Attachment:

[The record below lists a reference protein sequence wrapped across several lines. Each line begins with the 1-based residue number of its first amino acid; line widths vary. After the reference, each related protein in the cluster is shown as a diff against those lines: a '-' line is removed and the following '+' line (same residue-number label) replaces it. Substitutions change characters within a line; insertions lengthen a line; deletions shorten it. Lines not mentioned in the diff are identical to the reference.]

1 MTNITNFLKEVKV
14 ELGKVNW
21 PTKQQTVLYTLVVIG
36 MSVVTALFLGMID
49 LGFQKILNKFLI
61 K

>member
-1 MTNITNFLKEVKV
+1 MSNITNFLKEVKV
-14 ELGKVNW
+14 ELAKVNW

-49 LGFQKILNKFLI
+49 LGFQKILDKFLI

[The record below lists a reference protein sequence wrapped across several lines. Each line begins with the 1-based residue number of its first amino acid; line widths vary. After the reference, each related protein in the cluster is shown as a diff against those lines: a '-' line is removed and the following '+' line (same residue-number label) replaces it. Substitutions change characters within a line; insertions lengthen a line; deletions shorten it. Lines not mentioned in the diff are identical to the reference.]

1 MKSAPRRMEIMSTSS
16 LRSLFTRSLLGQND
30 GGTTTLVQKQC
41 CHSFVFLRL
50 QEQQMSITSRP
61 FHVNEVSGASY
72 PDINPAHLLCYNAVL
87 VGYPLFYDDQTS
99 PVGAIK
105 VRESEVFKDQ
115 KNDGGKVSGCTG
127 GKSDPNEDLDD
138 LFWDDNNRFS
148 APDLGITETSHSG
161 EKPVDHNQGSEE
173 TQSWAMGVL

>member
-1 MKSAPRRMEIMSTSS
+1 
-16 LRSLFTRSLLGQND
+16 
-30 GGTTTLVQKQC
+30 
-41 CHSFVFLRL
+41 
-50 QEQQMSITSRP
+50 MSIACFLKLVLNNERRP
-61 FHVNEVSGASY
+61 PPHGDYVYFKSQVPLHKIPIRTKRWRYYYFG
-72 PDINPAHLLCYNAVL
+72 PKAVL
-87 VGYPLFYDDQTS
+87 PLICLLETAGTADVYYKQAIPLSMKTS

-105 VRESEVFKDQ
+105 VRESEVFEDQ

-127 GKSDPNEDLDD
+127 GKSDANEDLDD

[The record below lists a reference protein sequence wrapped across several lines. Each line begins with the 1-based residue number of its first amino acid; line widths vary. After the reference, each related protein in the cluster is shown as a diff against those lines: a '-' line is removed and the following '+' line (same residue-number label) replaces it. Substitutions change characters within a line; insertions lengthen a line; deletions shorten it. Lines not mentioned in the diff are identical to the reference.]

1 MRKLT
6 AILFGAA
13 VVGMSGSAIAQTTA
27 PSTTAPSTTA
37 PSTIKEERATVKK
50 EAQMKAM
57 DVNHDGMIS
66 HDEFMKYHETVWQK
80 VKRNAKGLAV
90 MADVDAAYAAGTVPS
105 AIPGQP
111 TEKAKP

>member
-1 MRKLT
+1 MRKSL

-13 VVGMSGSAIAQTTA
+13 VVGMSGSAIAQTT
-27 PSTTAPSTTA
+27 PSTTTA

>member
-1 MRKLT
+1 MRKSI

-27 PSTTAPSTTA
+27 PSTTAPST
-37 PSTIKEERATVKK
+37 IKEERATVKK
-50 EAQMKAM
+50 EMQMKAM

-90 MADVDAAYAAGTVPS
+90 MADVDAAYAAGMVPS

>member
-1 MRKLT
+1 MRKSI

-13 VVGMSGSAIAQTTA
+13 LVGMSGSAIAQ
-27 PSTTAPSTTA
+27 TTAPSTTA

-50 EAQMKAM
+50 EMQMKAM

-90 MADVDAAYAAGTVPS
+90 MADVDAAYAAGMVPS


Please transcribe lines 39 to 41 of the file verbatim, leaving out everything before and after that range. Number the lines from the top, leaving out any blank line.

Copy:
-41 CHSFVFLRL
+41 
-50 QEQQMSITSRP